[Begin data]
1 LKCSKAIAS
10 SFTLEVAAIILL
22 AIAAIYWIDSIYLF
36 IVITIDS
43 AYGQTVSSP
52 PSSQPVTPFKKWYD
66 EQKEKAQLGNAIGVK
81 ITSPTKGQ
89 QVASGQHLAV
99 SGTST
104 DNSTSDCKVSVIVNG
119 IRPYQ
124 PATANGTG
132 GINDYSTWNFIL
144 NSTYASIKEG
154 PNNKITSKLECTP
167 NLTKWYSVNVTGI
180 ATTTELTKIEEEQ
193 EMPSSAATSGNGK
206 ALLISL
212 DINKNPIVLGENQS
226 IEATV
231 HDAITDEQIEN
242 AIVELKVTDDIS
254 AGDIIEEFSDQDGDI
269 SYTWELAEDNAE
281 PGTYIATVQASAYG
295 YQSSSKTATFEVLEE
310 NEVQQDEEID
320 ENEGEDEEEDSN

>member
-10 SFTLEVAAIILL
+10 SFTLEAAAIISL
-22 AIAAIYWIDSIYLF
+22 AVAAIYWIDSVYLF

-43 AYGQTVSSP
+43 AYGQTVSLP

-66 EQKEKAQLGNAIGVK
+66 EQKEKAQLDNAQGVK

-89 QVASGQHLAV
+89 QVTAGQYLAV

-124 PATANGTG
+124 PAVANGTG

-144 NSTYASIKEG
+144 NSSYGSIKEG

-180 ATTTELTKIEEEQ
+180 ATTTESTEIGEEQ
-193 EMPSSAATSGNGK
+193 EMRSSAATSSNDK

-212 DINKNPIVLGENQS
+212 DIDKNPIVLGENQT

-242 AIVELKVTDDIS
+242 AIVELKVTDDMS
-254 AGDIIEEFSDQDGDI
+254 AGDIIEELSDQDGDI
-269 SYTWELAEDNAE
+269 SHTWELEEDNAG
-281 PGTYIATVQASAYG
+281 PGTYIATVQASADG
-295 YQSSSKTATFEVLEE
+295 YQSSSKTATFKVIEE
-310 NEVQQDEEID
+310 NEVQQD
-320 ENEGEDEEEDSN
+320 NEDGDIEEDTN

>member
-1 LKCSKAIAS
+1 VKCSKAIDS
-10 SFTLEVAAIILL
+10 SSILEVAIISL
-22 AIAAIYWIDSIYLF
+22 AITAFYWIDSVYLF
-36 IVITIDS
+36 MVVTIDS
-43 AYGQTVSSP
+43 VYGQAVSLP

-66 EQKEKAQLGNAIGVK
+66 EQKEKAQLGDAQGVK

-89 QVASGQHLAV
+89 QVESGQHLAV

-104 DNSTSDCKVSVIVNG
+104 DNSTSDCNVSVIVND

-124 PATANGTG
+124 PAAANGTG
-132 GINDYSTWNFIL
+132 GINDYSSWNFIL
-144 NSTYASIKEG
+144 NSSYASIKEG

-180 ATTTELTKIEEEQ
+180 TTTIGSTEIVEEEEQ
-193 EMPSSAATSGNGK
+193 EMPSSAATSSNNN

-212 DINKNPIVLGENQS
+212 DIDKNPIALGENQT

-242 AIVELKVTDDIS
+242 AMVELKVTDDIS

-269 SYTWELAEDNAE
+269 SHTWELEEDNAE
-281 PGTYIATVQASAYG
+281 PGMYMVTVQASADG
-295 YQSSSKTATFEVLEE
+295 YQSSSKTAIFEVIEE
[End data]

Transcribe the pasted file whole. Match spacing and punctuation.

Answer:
1 LKCSKAIAS
10 SFTLEVAAIILL
22 AIAAIYWIDSIYLF
36 IVITIDS
43 AYGQTVSSP
52 PSSQPVTPFKKWYD
66 EQKEKAQLGNAIGVK
81 ITSPTKGQ
89 QVASGQHLAV
99 SGTST
104 DNSTSDCKVSVIVNG
119 IRPYQ
124 PATANGTG
132 GINDYSTWNFIL
144 NSTYASIKEG
154 PNNKITSKLECTP
167 NLTKWYSVNVTGI
180 ATTTELTKIEEEQ
193 EMPSSAATSGNGK
206 ALLISL
212 DINKNPIVLGENQS
226 IEATV
231 HDAITDEQIEN
242 AIVELKVTDDIS
254 AGDIIEEFSDQDGDI
269 SYTWELAEDNAE
281 PGTYIATVQASAYG
295 YQSSSKTATFEVLEE
310 NEVQQDEEID
320 ENEGEDEEEDSN

>member
-10 SFTLEVAAIILL
+10 SFTLEAAAIISL
-22 AIAAIYWIDSIYLF
+22 AVAAIYWIDSVYLF

-43 AYGQTVSSP
+43 AYGQTVSLP

-66 EQKEKAQLGNAIGVK
+66 EQKEKAQLDNAQGVK

-89 QVASGQHLAV
+89 QVTAGQYLAV

-124 PATANGTG
+124 PAVANGTG

-144 NSTYASIKEG
+144 NSSYGSIKEG

-180 ATTTELTKIEEEQ
+180 ATTTESTEIGEEQ
-193 EMPSSAATSGNGK
+193 EMRSSAATSSNDK

-212 DINKNPIVLGENQS
+212 DIDKNPIVLGENQT

-242 AIVELKVTDDIS
+242 AIVELKVTDDMS
-254 AGDIIEEFSDQDGDI
+254 AGDIIEELSDQDGDI
-269 SYTWELAEDNAE
+269 SHTWELEEDNAG
-281 PGTYIATVQASAYG
+281 PGTYIATVQASADG
-295 YQSSSKTATFEVLEE
+295 YQSSSKTATFKVIEE
-310 NEVQQDEEID
+310 NEVQQD
-320 ENEGEDEEEDSN
+320 NEDGDIEEDTN

>member
-1 LKCSKAIAS
+1 VKCSKAIDS
-10 SFTLEVAAIILL
+10 SSILEVAIISL
-22 AIAAIYWIDSIYLF
+22 AITAFYWIDSVYLF
-36 IVITIDS
+36 MVVTIDS
-43 AYGQTVSSP
+43 VYGQAVSLP

-66 EQKEKAQLGNAIGVK
+66 EQKEKAQLGDAQGVK

-89 QVASGQHLAV
+89 QVESGQHLAV

-104 DNSTSDCKVSVIVNG
+104 DNSTSDCNVSVIVND

-124 PATANGTG
+124 PAAANGTG
-132 GINDYSTWNFIL
+132 GINDYSSWNFIL
-144 NSTYASIKEG
+144 NSSYASIKEG

-180 ATTTELTKIEEEQ
+180 TTTIGSTEIVEEEEQ
-193 EMPSSAATSGNGK
+193 EMPSSAATSSNNN

-212 DINKNPIVLGENQS
+212 DIDKNPIALGENQT

-242 AIVELKVTDDIS
+242 AMVELKVTDDIS

-269 SYTWELAEDNAE
+269 SHTWELEEDNAE
-281 PGTYIATVQASAYG
+281 PGMYMVTVQASADG
-295 YQSSSKTATFEVLEE
+295 YQSSSKTAIFEVIEE